I always think that I was fortunate to not have studied photography, but to have studied art instead. That’s not to say Photography isn’t art because I’ve been preaching to my fellow photographers that take my online class with the BPSOP, and my “Stretching Your Frame of Mind” workshops I conduct around the planet, that a camera on a tripod is just the same as a blank canvas on an easel.
I still consider myself an artist, I just changed the medium from a paintbrush, pastels, and colored pencils to a camera. When I did it was “instant gratification”, instead of the hours and sometimes days or weeks finishing a drawing or painting.
When I got my first camera and looked into the viewfinder, I saw a rectangle. Since we perceive and process information in a rectangle (3:2 aspect ratio), I simply applied everything I had learned from studying all the elements of visual design in my drawing and painting classes to Art History and Color Theory into my new found passion….photography.
Throughout my education in Art I studied its history from the Italian Renaissance painters of the 15th and 16th century, to the Impressionists, Post Impressionists, to the 20th century modern artists…my favorite being the very founder of abstract art, Wassily Kandinsky.
Although Dadaism and Surrealism were not my favorite movements, there was one painter I liked, Man Ray. I tolerated his paintings, but what I enjoyed was some of his photography. Over the years I’ve occasionally seen his work in museums and galleries and one day, not having anything to do, I googled him up and found one of his quotes that I immediately related to.
Man Ray once said, “Of course, there will always be those who look only at technique, who ask ‘how’, while others of a more curious nature will ask ‘why’. Personally, I have always preferred inspiration to information”.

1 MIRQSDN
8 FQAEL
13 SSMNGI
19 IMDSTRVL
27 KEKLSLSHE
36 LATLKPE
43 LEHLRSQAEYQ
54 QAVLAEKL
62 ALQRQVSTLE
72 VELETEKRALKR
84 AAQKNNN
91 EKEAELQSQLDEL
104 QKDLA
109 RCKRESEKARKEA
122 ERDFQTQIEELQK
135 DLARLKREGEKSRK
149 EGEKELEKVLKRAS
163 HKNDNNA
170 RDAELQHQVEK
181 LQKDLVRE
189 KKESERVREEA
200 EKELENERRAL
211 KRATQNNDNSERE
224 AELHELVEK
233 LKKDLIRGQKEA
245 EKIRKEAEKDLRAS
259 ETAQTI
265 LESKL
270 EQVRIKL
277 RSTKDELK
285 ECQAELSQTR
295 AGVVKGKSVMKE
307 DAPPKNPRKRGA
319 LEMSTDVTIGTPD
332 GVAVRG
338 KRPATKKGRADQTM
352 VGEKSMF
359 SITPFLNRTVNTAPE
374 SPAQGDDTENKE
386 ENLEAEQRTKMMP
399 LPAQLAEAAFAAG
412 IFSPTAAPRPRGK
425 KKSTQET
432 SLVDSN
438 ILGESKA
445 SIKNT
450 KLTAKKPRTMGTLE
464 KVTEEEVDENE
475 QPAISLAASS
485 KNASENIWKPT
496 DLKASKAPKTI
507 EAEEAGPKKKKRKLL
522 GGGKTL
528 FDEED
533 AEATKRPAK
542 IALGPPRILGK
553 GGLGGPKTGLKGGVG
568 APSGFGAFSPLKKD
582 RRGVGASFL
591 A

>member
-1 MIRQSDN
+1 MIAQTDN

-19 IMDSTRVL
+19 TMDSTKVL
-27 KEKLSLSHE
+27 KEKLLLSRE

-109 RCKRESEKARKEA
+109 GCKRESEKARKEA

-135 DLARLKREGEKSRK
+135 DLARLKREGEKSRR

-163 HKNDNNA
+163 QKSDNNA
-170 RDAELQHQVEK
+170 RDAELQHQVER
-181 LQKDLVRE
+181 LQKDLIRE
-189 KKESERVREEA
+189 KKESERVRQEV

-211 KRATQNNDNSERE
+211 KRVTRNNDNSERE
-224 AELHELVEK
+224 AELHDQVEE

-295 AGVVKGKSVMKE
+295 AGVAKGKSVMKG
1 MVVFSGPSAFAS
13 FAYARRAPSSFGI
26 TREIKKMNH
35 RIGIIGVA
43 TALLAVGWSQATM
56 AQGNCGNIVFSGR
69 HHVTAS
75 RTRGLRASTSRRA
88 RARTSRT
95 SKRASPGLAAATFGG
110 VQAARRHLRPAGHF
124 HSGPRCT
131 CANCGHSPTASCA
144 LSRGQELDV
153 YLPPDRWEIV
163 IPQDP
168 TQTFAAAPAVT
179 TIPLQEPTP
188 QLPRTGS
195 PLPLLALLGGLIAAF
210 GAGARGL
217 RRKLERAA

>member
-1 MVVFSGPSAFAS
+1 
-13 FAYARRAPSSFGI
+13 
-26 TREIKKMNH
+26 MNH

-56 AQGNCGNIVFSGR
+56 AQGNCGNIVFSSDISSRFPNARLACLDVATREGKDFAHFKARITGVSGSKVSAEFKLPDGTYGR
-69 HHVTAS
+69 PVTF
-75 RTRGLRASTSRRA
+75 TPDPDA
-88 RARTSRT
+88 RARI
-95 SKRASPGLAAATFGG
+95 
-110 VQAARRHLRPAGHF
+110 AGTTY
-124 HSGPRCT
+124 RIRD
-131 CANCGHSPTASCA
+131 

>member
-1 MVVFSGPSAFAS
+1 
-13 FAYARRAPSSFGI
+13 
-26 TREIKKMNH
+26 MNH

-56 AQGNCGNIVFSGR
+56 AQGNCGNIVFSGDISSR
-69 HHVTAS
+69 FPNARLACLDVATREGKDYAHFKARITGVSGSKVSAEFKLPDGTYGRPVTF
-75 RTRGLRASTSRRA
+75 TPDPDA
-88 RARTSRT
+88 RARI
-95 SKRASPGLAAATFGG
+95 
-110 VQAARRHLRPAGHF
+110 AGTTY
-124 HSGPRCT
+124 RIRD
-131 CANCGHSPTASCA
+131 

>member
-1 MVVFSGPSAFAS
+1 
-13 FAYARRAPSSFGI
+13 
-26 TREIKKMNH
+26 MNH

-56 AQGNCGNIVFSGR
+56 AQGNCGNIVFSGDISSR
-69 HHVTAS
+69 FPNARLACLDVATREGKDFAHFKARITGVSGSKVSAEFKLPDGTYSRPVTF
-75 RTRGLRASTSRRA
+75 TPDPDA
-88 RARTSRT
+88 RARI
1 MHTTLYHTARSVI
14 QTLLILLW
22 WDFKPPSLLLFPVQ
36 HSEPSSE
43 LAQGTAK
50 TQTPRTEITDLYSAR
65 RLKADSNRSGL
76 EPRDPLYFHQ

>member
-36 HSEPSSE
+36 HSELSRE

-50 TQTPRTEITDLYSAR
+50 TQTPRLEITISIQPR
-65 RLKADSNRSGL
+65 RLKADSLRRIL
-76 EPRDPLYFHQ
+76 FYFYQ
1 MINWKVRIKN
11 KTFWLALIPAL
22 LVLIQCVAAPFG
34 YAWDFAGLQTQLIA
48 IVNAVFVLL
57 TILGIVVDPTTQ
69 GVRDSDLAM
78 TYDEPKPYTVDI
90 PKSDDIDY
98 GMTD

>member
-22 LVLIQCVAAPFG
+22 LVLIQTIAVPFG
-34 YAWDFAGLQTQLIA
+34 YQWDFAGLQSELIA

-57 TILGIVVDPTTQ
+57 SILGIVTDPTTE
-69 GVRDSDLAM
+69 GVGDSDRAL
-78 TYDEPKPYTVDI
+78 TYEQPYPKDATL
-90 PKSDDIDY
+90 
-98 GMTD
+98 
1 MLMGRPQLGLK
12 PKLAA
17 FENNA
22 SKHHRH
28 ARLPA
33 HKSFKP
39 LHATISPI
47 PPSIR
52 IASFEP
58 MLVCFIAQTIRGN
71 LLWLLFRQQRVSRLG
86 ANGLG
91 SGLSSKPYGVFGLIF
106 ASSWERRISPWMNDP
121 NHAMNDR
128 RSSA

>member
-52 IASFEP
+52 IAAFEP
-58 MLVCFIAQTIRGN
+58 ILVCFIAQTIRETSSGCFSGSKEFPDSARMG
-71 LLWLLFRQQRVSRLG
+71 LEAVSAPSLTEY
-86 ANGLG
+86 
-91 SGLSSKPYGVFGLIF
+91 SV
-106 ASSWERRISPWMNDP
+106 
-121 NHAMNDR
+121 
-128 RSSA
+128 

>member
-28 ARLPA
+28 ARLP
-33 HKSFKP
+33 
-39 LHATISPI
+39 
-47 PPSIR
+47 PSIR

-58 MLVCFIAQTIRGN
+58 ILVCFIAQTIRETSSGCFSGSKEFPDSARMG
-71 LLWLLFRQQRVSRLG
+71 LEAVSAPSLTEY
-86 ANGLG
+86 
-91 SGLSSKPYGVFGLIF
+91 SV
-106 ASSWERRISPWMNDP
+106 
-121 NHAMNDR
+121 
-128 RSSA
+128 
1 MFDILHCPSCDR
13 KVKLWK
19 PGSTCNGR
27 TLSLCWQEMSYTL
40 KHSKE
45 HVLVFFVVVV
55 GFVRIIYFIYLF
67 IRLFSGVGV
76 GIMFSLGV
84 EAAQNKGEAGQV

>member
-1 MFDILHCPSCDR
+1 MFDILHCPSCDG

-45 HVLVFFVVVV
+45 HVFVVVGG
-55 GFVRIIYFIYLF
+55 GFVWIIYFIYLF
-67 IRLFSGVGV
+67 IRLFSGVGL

I could relate to this because on a couple of occasions when I’ve been talking to one of my students, I was told that I could explain the ‘how’, but what they liked most was that I could also explain the ‘why’. In other words I could show them how to take stronger images, but then I could explain why they were.
One of my online classes is all about the psychology of Gestalt. In this class I talk about the fact that humans rely on perception of the environment that surrounds them. Visual input is a part of our everyday life, and as photographers it’s our prime objective to present this visual information in a way that takes control of what the viewer sees when looking at our imagery.
This is where the elements of visual design and composition come into play. These elements have been a part of art since the beginning, and knowing how to use these elements when creating your photos will always answer the ‘why’. Once you’ve put these elements on what I call my ‘Artist Palette’, it enables you to see what others can’t and this has always been the inspiration that has kept me going…after fifty years of taking pictures; the same inspiration my students walk away with.
I guess the only way to really explain it is when you take my classes or join me in one of my workshops. The end of July marks my twenty-eight year at the Maine Media workshops. It’s a wonderful way to immerse yourself for a week and think about nothing but photography. It’s the same week as the Lobster Festival down the road in Rockland, and offers a completely different set of photo ops than the beautiful Maine coastline, amazing lighthouses, and quaint fishing villages. The full description is at the top of this blog.
I have added a new workshop to my 2016 schedule. On September 21st, ten photographers will get together with me at my evening “meet and greet” to begin a fantastic five-day workshop in New York, New York. Check out my description at the top of this blog. Come shoot with me.
Visit my website at: www.joebaraban.com, and check out the workshops I offer at the top of this blog. Come shoot with me sometime.
Keep those photos and questions coming to: AskJoeB@gmail.com, and I’ll create a video critique of your photo.
Man Ray’s work made Dali seem like Thomas Kincade.